One theme that Netflix docu-series Tiger King: Murder, Mayhem and Madness really sought to drive home was the hatred former zoo owner Joe Exotic had for animal rights activist Carole Baskin. Baskin, who runs the Big Cat Rescue sanctuary, has long accused Exotic of mistreating his animals.
Now, a federal judge has given Baskin control of Exotic’s former zoo after the latter failed to pay up the amount he owed her from a series of copyright trademark suits.
Baskin had, for years, publicly campaigned against Exotic and his zoo over their treatment of the animals inside. In trademark fashion, Exotic went on a PR offensive against Baskin—leading to a series of copyright lawsuits that Baskin won, putting him under severe financial duress and eventually forcing him to sell his zoo to Jeff Lowe.
Lowe has been ordered to vacate the zoo within 120 days and remove all of his animals. By latest reports, he has been building a new zoo in Thackerville.
Exotic was eventually charged with attempting to have Baskin assassinated, a conviction that led him to a 22-year-prison sentence.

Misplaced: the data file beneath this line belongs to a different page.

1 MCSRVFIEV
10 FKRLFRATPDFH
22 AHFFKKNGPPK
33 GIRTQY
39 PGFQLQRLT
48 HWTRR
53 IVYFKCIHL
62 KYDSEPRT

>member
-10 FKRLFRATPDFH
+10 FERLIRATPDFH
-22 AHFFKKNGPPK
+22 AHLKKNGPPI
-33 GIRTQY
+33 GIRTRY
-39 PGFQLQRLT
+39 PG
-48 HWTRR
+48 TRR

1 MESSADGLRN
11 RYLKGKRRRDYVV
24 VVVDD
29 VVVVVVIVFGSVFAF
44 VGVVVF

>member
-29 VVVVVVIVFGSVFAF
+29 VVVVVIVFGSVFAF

Due to its portrayal of the years-long feud between Exotic and Baskin, Tiger King led to a huge outpouring of support for Exotic, real name Joseph Maldonado-Passage, who has been campaigning for US President Donald Trump to give him a presidential pardon.
His zoo, which reportedly had 176 tigers and in-numerous other animals including lions and crocodiles, is located in Oklahoma. Originally known as the Greater Wynnewood Exotic Animal Park, or G.W. Zoo, it has since been renamed to Tiger King Park after being closed for a brief period due to COVID-19.
The reopening of the zoo was criticised due to the known risk that big cats face from the novel coronavirus.
Animal rights activists including Baskin have long advocated against the existence of private zoos, alleging regular animal abuse and unhealthy surroundings for the wild animals in them.